The U.S. central bank acts independently of the government in pursuit of its dual monetary policy goals: maximum employment and price stability. This autonomy allows Fed officials to make decisions based on evidence and analysis, theoretically free of political interference.
Policies set by the Federal reserve will affect a wide range of geopolitical issues and economic variables. The Fed plays a substantial role in supporting the U.S. economy and has acted aggressively to help stabilize financial markets in 2020. The benchmark federal funds rate was slashed to near zero (0% to 0.25% range) in March — where it's projected to stay for the next three years.7 Low interest rates are a tool used by the Fed to boost economic activity and asset values by reducing the cost of borrowing for consumers and businesses.
Which Election Outcome is “Better” for the Economy and Your Investment Strategy?
While the two candidates tend to favor different policies regarding international trade, financial regulations, energy, and health care, among others, neither candidate is considered a clear-cut winner or loser for investors. Some companies and industries could be impacted for better or worse, at least in the short run, by the election. The scope of fiscal stimulus that might be passed to help consumers, businesses, states, and local governments recover from the COVID-19 recession is another major factor that probably can’t be fully evaluated until after the election.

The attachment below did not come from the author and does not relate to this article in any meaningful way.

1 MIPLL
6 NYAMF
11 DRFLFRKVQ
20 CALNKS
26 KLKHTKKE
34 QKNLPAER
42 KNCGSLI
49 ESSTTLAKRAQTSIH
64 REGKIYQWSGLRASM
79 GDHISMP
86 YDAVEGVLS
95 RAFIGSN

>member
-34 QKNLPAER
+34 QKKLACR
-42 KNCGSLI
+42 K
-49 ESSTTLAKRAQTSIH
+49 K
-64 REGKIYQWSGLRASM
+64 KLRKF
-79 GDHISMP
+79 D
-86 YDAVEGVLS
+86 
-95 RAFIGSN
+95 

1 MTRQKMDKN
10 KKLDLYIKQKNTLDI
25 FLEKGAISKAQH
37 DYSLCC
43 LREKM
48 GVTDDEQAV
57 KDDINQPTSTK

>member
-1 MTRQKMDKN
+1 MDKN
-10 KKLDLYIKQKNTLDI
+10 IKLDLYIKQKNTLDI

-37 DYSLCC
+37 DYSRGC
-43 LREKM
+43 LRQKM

Long-term investors should avoid shifting investment strategies based on election predictions or their own political preferences. A well-balanced portfolio is built to span multiple election cycles. So while you may be rooting for one candidate, market volatility is likely based on election predictions or results. Long-term, either candidate offers potential risks and rewards for investors. No matter who wins, the financial professionals at MIRUS Financial Partners are here to help clients adapt and pivot when appropriate to position them for the best chance of long-term success.1) The Wall Street Journal, August 16, 2020 2-6) Tax Foundation, August 20 and 25, 2020 7) Federal Reserve, September 16, 2020